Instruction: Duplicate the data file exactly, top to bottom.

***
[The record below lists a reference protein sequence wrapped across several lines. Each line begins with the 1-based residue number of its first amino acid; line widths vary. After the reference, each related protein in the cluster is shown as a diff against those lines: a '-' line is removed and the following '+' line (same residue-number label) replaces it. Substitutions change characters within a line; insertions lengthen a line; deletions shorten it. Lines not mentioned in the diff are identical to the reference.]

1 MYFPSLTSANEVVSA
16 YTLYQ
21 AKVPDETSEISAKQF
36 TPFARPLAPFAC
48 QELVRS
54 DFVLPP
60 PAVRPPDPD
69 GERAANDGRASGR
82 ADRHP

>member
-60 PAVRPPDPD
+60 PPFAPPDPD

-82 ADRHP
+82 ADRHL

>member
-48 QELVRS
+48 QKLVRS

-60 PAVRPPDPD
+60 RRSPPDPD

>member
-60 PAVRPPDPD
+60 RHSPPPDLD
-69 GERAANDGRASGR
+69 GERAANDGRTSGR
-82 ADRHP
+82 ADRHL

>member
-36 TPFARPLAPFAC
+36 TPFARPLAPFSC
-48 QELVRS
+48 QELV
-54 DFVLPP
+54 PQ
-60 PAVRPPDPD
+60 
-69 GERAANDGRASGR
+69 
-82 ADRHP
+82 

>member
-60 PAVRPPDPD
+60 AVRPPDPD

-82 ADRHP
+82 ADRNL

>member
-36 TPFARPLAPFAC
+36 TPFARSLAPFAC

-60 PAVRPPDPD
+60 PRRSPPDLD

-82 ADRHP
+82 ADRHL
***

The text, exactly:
[The record below lists a reference protein sequence wrapped across several lines. Each line begins with the 1-based residue number of its first amino acid; line widths vary. After the reference, each related protein in the cluster is shown as a diff against those lines: a '-' line is removed and the following '+' line (same residue-number label) replaces it. Substitutions change characters within a line; insertions lengthen a line; deletions shorten it. Lines not mentioned in the diff are identical to the reference.]

1 MYFPSLTSANEVVSA
16 YTLYQ
21 AKVPDETSEISAKQF
36 TPFARPLAPFAC
48 QELVRS
54 DFVLPP
60 PAVRPPDPD
69 GERAANDGRASGR
82 ADRHP

>member
-60 PAVRPPDPD
+60 PPFAPPDPD

-82 ADRHP
+82 ADRHL

>member
-48 QELVRS
+48 QKLVRS

-60 PAVRPPDPD
+60 RRSPPDPD

>member
-60 PAVRPPDPD
+60 RHSPPPDLD
-69 GERAANDGRASGR
+69 GERAANDGRTSGR
-82 ADRHP
+82 ADRHL

>member
-36 TPFARPLAPFAC
+36 TPFARPLAPFSC
-48 QELVRS
+48 QELV
-54 DFVLPP
+54 PQ
-60 PAVRPPDPD
+60 
-69 GERAANDGRASGR
+69 
-82 ADRHP
+82 

>member
-60 PAVRPPDPD
+60 AVRPPDPD

-82 ADRHP
+82 ADRNL

>member
-36 TPFARPLAPFAC
+36 TPFARSLAPFAC

-60 PAVRPPDPD
+60 PRRSPPDLD

-82 ADRHP
+82 ADRHL